Now, this might seem like a no-brainer; but the fact is that many organizations are failing on this point. Gallup’s State of the American Workplace report from 2017 showed that only 3 in 10 strongly agree that they have the materials and equipment they need to do their work right.
The report also found that having (or lacking) the right resources was the strongest indicator of workplace stress—not surprising when you imagine facing job expectations that you have no hope of achieving.
If hourly workers don’t find the support they need from your organization to perform their best work, you can bet they’ll go searching for it elsewhere.
#4 Manager Training
Managers have a massive impact on employees’ day-to-day experiences at work. In fact, for many, the manager can make or break their decision to stay in their jobs. 44 percent of employees who have left a job said that their boss was the primary reason for their departure, according to our Bad Boss Index. On the other hand, an excellent manager can act as a mentor, coach, and advocate for employees, creating an incredible workplace experience.
The problem is that organizations usually hire or promote managers based on their ability to do their previous job, rather than their ability to actually manage people. Research from Gallup shows that companies fail to make the best hire for managerial positions 82 percent of the time.
But your organization can’t just fire 82 percent of your managers and start over—you need to work with the talent you have now. Start shaping the employee experience for your hourly employees by shaping your managers. Focus on soft skills like listening and empathy, and teach your managers how to be coaches.
You also need to make sure your managers are equipped to handle more difficult conversations, such as answering compensation questions or addressing poor performance reviews. Develop strong leaders who can navigate such sensitive cases by balancing the needs of the employee and the needs of the organization.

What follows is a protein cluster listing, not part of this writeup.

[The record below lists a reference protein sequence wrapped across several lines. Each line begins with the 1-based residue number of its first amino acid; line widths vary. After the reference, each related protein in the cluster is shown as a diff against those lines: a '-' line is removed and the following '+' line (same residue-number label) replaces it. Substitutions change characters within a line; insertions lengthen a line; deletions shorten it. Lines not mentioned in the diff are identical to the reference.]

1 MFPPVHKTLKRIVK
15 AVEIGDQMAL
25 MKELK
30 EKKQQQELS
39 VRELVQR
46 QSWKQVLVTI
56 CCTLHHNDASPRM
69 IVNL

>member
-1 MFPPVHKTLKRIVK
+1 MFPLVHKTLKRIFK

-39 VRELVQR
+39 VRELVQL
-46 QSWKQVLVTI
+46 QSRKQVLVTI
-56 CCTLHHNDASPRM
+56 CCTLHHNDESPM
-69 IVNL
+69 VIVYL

#5 Development Opportunities
Most employees, whether salaried or hourly, want to know their next career steps. Where are they headed? What opportunities are there down the road for growth and progress?
However, these questions are especially important for your hourly workers. Many hourly jobs tend to feel less permanent, and employees may view them as a stepping stone. It’s up to your organization to show them the next stepping stone.
If you can provide learning and development opportunities like on-site training courses, career mentorship, or even tuition reimbursement, employees may change their perspectives. Instead of viewing their job as a hurdle along the way to where they really want to be, they can see how their work today is setting up future opportunities.
#6 Reward and Recognition
Finally, you can also use reward and recognition programs to motivate and engage your hourly employees. This strategy is an excellent way to extend your company culture to these employees, especially if they aren’t in the office full-time.
Instead of focusing exclusively on performance metrics (which are also important to recognize), you can bring your organization’s values into the reward program. That’s what we do here at Bamboo. For example, when Jada hits an impressive sales goal she earns a reward; likewise, when Lee does something that truly embodies one of our company values, he is also rewarded.
In this way, rewards become less about who deserves recognition and more about what deserves recognition. You can encourage your employees to connect to the culture and behave accordingly, whether they’re in the office full-time or out on the road. And when employees buy into the culture, engagement follows.
It’s time to recognize and address the unique needs of an hourly workforce. From compensation and communication to learning and development opportunities, you can engage and motivate your hourly employees in many ways. And when employees are engaged, the entire organization wins.